Ok, problem one sorted.  My bad.  I’m ok with that.

The other problem is I just don’t like this new opioid.  I have tried several other opioids – morphine, buprenorphine, fentanyl, and tapentadol.  Oxycodone is the most effective for the fewest side effects.  Other opioids have either been completely ineffective or had horrible side effects.  Buprenorphine, in particular, messed me up good!  Horrible drug!  I’m not keen to go through that again.

Additionally, oxycodone is cleared through the kidneys, but hydromorphone is cleared through the liver.  Being on methotrexate, also a liver-unfriendly medication, I’d prefer to hassle my kidneys rather than stress my liver further.  My GP stressed that I have to be more vigilant with my ‘monthly’ bloods. It has been three months since my last lot.  Ok, fine.

Then there’s the plain old ‘I just have a bad feeling about this.’

I have no other rational reason for not wanting to switch opioids.  I just don’t want to.  My GP reassured me that its completely safe for me to follow this plan, and she will be monitoring everything closely. I trust her.  My pain doc less so.  I was really hoping he would try to go to the source of the worst pain, my lumbar spine, and recommend a radiofrequency ablation or a spinal stimulator.  And I’m annoyed at having a five minute appointment and being sent away for three months.

Having discussed it thoroughly with my GP though, it will take about 8 weeks to complete the change over, and have hydromorphone at a steady dose. 

I’m still not happy about it, but I really don’t have a choice but to follow this plan.  While it should be my choice, my pain doctor will not treat me further, if I don’t try this opioid first.  It’s not exactly fair, but it is the way it is.

Again, in a perfect world, I could veto this treatment option and insist on a spinal stimulator.  But in the real world, my doctor just refuses, and I have no help at all.  No pain management doc, no opioids.  No pain relief.  No life.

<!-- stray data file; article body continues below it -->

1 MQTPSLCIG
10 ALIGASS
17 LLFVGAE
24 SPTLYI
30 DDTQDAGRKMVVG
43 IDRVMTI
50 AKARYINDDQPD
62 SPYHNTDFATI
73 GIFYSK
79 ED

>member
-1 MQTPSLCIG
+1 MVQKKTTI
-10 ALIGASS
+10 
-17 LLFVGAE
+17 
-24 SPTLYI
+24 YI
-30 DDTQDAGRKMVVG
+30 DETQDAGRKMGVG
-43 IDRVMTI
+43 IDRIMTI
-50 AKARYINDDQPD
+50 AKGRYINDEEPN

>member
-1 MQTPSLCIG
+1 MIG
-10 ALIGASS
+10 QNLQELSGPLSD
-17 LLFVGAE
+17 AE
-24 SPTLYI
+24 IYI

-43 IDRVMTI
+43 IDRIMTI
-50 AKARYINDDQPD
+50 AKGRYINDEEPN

He has me over a barrel, so I will do what he asks. 

This isn’t the first time.  My old rheumatologist used to do the same thing.  She’d suggest a biologic and if I didn’t like it, too bad.  It was that or nothing. I have friends who are allowed to take part in that kind of decision, to choose which biologic they want to try next.  I also had to continue each biologic for 8 months. Most rheums will change after 3 months if there is no response. Not my rheum.  8 months, unless the side effects were life threatening. 

I stuck out 8 months of Humira, despite it causing severe, daily anxiety that would only lift the day before my next shot was due. I’d take the shot, and it would start all over again.  I endured months of methotrexate despite feeling suicidally depressed. I was only allowed to stop when I actually made a serious suicide attempt and suffered a psychotic episode.  When I was in the psych ward on heavy duty antipsychotics my rheumy agreed that the side effects weren’t worth it, and I should stop the methotrexate. I have dealt with rashes, weight gain, stomach pain, headaches, profound fatigue, so many side effects…all because my rheumy held me ransom.  Follow my treatment plan or receive no treatment at all.

Its not fair, but sometimes you don’t have a choice.  You may not have any other specialists in your area you can consult.  You may not have the resources or be healthy enough to travel to see someone else.  Sometimes you just have to ride it out, even when the treatment plan is causing more harm than good.  The doctor has control, and you do not. Even though it’s your body.  Its her way, or get another doctor. 

Which is not as easy as it sounds.  There’s the three month wait, then there’s starting from scratch with someone new, so it’ll be at least six months to get to the same place you are now with your current doc.  That’s IF there’s even another doc in your area who will accept you as a patient.  It’s a long process at best and not even possible at worst.

I can see my old rheumy’s point in that some people do give up on treatments too quickly and I have to admit, I do want to roll my eyes when someone quits humira because ‘the injections hurt too much’.  But hey, its their choice. 

Or it should be.

And me? I will do as my pain doc directs. I will start taking my new hydromorphone dose tomorrow. It’s a Saturday so if this drug lays me out flat and turns me into a dribbling zombie, then at least it’s a weekend.  Chances are, my pain doc is right.  Only one way to find out.